When obsession begins to negatively impact your life or the lives of those around you, it’s essential to address it. Seeking therapy or counselling can be a productive way to understand and manage obsessions, restoring balance and well-being.


Irresponsible behaviour can have far-reaching consequences. Addressing it may involve setting clear boundaries, seeking guidance from a therapist, or seeking financial counselling to regain control over one’s responsibilities.


Confronting cruelty is essential to protect oneself and others from harm. Seek support from trusted individuals, and, if necessary, involve legal authorities or organizations dedicated to preventing cruelty and abuse to ensure a safe and healthy environment.

I am not saying that any of this applies to my husband. I can tell you that if you ignore the signs the outcome will probably be worse. All of these states can send your loved one into a medical crisis. Before that happens, you many need to act.

Sometimes a medical crisis just happens

Sometimes, bad things happen to amazing people. Despite making great decisions and living a healthy life, strokes, heart attacks, car accidents and other misfortunes can come at any time and completely change your and your family’s fortunes in a moment.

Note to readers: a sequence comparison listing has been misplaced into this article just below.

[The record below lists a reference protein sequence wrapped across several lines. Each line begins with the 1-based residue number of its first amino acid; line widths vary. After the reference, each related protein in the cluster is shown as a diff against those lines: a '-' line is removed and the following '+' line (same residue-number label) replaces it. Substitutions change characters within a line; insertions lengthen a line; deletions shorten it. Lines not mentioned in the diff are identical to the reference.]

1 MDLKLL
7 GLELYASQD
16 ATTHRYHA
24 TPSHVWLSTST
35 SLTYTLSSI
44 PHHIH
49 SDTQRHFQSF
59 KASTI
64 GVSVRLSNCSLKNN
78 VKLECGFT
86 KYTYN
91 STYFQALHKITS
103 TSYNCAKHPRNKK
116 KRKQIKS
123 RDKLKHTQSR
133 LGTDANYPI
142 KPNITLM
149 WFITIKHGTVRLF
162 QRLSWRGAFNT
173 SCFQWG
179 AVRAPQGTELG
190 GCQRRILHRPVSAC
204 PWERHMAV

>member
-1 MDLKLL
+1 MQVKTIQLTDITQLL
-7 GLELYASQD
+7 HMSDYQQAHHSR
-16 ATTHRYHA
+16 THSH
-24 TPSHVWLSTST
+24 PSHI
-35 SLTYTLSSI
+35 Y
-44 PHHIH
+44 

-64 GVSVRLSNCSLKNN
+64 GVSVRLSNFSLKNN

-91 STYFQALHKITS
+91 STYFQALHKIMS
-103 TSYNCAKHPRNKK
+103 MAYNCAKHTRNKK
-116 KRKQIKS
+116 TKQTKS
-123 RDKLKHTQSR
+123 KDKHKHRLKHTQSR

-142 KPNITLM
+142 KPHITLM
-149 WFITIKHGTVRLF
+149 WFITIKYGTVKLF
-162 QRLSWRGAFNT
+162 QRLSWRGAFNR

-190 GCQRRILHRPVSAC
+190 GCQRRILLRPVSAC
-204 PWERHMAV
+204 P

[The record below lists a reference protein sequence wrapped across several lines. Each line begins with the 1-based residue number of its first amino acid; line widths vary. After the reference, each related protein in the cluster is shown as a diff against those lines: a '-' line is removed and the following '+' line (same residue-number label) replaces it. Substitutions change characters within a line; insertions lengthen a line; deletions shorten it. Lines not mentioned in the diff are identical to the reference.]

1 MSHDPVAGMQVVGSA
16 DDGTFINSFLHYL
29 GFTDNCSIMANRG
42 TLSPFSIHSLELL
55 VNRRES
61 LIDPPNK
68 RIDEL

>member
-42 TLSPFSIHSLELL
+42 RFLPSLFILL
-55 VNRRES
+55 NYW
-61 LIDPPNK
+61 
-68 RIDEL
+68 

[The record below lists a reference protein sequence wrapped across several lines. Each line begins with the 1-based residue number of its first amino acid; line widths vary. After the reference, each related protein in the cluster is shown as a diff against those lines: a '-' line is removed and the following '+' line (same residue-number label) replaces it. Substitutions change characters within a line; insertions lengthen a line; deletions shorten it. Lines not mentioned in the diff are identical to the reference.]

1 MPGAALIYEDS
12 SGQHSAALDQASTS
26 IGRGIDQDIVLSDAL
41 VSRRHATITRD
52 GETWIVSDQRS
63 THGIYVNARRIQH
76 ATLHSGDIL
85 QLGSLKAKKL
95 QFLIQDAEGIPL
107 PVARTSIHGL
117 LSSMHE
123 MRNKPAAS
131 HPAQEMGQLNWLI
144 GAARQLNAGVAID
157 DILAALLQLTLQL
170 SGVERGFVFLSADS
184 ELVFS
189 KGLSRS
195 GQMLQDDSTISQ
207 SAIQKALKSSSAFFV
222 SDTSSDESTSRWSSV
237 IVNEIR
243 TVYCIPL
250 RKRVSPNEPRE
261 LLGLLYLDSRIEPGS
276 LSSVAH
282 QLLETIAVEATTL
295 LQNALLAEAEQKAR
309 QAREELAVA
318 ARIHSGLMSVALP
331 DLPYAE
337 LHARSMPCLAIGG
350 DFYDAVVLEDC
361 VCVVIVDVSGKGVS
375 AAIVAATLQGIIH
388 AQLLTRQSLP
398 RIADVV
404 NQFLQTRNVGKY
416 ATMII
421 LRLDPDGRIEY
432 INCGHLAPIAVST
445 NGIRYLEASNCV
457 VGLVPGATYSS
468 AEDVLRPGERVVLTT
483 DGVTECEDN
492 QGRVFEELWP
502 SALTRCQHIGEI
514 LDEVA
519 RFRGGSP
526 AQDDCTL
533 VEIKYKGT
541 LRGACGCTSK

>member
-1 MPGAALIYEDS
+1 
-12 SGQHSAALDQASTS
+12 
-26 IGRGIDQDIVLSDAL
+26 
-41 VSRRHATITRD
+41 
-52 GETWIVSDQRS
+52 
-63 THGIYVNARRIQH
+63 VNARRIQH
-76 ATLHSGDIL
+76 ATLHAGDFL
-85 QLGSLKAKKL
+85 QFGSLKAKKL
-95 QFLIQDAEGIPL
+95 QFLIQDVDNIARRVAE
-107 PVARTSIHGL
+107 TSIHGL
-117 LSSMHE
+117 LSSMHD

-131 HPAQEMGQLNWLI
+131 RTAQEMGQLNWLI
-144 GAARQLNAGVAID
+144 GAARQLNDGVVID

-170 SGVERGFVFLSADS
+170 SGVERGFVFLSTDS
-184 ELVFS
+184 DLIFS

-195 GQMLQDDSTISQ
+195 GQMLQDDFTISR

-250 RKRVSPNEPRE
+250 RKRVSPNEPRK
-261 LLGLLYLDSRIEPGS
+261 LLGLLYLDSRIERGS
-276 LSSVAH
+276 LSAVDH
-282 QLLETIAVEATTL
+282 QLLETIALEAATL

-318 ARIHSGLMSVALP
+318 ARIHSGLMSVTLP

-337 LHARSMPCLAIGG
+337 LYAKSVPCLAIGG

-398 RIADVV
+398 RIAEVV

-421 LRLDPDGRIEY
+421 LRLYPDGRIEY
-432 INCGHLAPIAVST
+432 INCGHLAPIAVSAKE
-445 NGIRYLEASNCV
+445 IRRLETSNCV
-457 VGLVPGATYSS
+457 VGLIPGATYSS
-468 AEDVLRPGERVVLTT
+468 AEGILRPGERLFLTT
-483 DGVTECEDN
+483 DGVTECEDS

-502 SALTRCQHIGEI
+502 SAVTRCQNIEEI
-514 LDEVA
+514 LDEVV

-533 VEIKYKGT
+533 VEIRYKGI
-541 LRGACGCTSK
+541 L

I hope you take the time to be ready for what can but hopefully won’t happen. And there’s one purely anecdotal truth of my life. If I prepare for an eventuality, it tends not to happen. I would love to understand how to prepare for my own death. Maybe I could avoid that too. 

Thanks for reading! If you want to help me out, go ahead and click on an ad on this page. It makes me an incremental amount of money which will encourage me to continue. 

Jacqui Burke is a storyteller who writes and who also directs theatre. Jacqui has been telling stories for almost all her life (if you count the bedtime stories when her child was wee).

Jacqui is also very geeky and loves the puzzle of SEO. She offers SEO optimization and blogging services.

Contact her here for a free consult.